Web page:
Skip to main content

Interview with Suzy Takacs, owner of The Book Cellar, Chicago

Suzy Takacs

During Sam Weller’s book reading for ‘The Ray Bradbury Interviews’ at The Book Cellar a few weeks ago, I took some time to interview the owner of the bookstore, Suzy Takacs, about life in the world of the independent bookshop.

Philip: In a former incarnation you were a nurse practitioner. When did you discover the burning desire to open a bookstore?

Suzy: I have always been an avid reader. As a child, my mom had a hard time keeping enough books around for me to read. After being a nurse for sixteen years, I began thinking about making a life change. I thought I should get out of the rat race and work in a book store. My husband suggested I open my own bookstore. There wasn't one quite near to where we live and I always thought we could use one in our part of the city . I met with the Chamber of Commerce Presidents of Lincoln Square, Ravenswood, and North Center, together with the alderman, and I presented my business plan. As luck would have it, they were trying to recruit an independent bookstore at that time.

Philip: What is it that makes The Book Cellar so different?

Suzy: The people who work here. There is a human touch and connection with the books we read and love and our hopes in recommending a book for our customers that they will read and love. We are a community meeting place for lots of events both literary and otherwise.  We also help to make Lincoln Square a unique neighborhood and a destination in the city for those that live here, and for travelers as well.  Plus we have my favorite combination: books and wine.
Philip: In the age of Borders, Amazon, and E-Readers, how do you attract browsers and readers to The Book Cellar?

Suzy: A personal connection to our customers and good service. We also host many literary and non-literary events so there are many reasons to visit the store. Quite soon we will be adding a shopping cart to our website so people can shop for both print books and E-books 24/7.

Philip: What are you reading at the moment?

Suzy: "Toad's Museum of Freaks and Wonders" by Goldie Goldbloom, "Finny" by Justin Kramon, and "Paris Wife" by Paula McClain.  It's never just one.
Philip: Looking into your crystal ball, what do you see in the future for independent bookstores?

Suzy: I envision indie bookstores continuing to be places to get a great book recommendation, places that make a neighborhood or town unique and interesting, places that contribute to the community as a resource for entertainment, or for communing with books through book groups, and so on.

Philip: As they say on the best interview shows: “Suzy Takacs, owner of The Book Cellar in Lincoln Square, Chicago: Thank you very much.”

 Subscribe to Praeterita in a reader

Comments

Popular posts from this blog

On my 300th blog post

Crikey!

It's my 300th blog post. And I seem to remember that in my 200th blog post I said that I would start quoting from John Ruskin's "Praeterita", after which this blog was named. Well, better late then never, so quotation number 2 is below.

First, though, some thoughts on this blog and blogging in general. I started Praeterita at the end of last year after reading a book by an art-marketing guru called Alyson Stansfield that recommended it as a means for artists to publicise their work better. But from the start I thought it would be more interesting to talk in a discursive way about my wider interest in art, and artists, and the history of art. After a desultory beginning where I only posted once a week, my blogging habit has now grown to the point where I am posting sometimes twice a day, and more than 45 times per month (helped enormously by the Blogger feature that lets you save blog posts with a post-dated timestamp, so that you can put posts in the bank to …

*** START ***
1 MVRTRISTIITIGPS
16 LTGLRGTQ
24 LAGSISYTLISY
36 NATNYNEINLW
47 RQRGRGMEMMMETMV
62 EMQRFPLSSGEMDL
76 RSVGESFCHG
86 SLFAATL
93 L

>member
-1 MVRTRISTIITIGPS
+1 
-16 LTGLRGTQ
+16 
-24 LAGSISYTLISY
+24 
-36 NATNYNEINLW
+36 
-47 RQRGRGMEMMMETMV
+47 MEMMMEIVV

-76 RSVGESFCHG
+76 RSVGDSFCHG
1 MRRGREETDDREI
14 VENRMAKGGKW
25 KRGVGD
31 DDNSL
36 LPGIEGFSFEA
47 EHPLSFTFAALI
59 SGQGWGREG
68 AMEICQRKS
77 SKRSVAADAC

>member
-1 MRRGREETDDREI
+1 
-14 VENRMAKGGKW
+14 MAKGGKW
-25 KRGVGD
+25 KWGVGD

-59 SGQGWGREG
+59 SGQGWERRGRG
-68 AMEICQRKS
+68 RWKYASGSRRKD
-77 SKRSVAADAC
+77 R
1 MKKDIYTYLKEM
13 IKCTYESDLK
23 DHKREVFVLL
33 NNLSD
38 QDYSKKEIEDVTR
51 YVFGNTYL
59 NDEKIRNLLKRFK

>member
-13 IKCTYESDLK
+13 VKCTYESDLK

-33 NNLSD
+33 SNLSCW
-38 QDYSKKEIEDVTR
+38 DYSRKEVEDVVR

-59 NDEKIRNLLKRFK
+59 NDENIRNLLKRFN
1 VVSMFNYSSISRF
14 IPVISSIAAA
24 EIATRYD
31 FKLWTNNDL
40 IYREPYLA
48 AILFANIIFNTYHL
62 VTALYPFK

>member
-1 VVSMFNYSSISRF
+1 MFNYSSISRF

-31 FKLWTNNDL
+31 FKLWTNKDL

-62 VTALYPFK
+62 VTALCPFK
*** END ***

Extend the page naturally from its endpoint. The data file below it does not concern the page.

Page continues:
My worst open studio

Most open studios are notable for nothing really happening. You sit there waiting for people to come into your studio, eat all your nibbles and guzzle the free drink, and then leave after a cursory glance at your work. Usually, the worst thing that happens is that you get stuck in a boring conversation with a dull person,

But there was one time a few years ago when I got into one of these conversations, and quite quickly the person I was talking to started to make homophobic remarks about another artist in the building. After a few minutes, I decided I'd had enough and asked him to leave. He seemed genuinely surprised that I had any objection to what he was saying, which in retrospect makes me even angrier if he thought he had a sympathetic ear.

He asked me why, and I told him I didn't like people talking that way, and I said: "This conversation ended 30 seconds ago." So he left.

So, nothing dramatic like Jackson Pollock getting drunk in a fancy New York apartment a…

Van Gogh on Degas

From a letter dated July 31, 1888:
“Why do you say Degas can’t get it up properly? Degas lives like some petty lawyer and doesn’t like women, knowing very well that if he did like them and bedded them frequently, he’d go to seed and be in no position to paint any longer. The very reason why Degas’s painting is virile and impersonal is that he has resigned himself to being nothing more than a petty lawyer with a horror of kicking over the traces. He observes human animals who are stronger than him screwing and f—ing away and he paints them so well for the very reason that he isn’t all that keen on it himself.”
Subscribe to Praeterita in a reader